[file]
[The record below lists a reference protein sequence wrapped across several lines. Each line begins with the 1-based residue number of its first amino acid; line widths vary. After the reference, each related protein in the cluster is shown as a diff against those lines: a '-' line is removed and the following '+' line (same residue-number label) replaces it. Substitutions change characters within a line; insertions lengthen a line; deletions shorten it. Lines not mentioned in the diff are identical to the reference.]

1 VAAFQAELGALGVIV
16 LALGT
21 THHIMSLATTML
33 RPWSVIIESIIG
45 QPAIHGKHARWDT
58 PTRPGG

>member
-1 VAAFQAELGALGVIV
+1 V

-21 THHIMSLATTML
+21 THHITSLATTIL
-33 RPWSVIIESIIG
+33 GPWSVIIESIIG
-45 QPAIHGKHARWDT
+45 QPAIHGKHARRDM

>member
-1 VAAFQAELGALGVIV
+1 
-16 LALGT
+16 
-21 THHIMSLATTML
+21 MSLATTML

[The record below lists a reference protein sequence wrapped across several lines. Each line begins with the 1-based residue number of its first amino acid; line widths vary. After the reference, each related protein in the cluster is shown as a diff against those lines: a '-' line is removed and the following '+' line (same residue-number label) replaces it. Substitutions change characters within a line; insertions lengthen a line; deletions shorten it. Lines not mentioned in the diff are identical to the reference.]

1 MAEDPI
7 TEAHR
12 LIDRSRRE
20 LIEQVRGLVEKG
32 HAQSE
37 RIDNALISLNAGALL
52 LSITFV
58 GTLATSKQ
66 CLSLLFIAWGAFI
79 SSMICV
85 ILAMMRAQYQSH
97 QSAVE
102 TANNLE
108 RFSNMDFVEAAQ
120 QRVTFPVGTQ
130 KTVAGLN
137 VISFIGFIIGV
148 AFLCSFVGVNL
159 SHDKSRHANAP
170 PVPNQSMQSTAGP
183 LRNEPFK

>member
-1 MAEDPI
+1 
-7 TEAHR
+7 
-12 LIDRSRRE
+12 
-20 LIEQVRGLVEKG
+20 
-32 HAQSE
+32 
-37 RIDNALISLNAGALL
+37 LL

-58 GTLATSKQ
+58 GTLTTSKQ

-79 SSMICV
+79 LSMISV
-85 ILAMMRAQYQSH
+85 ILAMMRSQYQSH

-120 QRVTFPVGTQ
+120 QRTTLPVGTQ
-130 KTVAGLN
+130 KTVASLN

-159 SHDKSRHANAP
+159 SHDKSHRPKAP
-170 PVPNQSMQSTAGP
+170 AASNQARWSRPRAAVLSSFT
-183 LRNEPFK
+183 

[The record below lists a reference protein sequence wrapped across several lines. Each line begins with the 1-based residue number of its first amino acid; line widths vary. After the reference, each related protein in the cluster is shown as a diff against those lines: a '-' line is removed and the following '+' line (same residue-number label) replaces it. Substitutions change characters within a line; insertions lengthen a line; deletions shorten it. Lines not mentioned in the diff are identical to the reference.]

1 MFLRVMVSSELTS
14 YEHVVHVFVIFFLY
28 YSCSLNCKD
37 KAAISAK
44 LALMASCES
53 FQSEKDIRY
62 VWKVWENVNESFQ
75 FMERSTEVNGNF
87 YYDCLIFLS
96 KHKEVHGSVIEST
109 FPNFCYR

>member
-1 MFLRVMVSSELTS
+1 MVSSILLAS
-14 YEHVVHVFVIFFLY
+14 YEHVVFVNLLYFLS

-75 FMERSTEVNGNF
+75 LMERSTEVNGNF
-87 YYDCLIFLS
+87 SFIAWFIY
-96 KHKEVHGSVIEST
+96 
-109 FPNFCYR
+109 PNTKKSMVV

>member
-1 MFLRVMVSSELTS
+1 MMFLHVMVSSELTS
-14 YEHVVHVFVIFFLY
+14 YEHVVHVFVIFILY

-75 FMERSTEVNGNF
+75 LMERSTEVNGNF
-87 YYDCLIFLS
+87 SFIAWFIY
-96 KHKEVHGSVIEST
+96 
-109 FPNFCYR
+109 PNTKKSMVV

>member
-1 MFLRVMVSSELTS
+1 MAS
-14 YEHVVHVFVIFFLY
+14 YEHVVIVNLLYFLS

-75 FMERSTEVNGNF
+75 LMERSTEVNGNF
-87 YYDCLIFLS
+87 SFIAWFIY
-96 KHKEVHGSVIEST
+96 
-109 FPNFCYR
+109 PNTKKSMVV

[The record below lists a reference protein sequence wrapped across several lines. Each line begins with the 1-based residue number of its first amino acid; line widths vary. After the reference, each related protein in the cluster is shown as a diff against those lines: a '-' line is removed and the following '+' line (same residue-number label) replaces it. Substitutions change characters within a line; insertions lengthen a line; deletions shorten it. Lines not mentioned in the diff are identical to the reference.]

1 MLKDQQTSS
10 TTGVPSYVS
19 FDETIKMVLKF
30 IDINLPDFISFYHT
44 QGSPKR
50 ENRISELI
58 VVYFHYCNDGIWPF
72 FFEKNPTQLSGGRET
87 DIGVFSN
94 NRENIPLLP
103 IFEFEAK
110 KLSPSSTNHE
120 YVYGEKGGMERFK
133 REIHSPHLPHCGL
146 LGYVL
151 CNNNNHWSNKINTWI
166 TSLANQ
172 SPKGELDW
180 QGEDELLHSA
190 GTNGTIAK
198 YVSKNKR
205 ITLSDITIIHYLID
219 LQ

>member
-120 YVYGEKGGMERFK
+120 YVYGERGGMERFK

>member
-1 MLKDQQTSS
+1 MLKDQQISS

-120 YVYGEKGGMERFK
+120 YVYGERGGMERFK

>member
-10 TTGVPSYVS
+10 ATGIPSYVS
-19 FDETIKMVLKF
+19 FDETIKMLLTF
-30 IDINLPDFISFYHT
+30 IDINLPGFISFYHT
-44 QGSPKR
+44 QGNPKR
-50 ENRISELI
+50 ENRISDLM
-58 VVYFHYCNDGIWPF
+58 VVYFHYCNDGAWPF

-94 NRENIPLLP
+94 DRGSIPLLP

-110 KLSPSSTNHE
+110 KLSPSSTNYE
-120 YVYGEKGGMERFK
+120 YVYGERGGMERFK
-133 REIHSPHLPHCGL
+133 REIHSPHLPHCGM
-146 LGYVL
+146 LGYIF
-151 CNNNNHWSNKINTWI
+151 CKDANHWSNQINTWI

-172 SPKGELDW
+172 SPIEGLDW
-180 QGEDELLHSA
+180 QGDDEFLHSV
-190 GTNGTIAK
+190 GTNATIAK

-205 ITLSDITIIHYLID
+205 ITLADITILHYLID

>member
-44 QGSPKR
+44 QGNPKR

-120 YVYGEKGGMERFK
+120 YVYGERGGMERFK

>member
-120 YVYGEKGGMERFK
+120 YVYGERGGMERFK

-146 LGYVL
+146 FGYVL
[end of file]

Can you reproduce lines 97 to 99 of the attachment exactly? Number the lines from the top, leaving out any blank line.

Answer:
+96 
-109 FPNFCYR
+109 PNTKKSMVV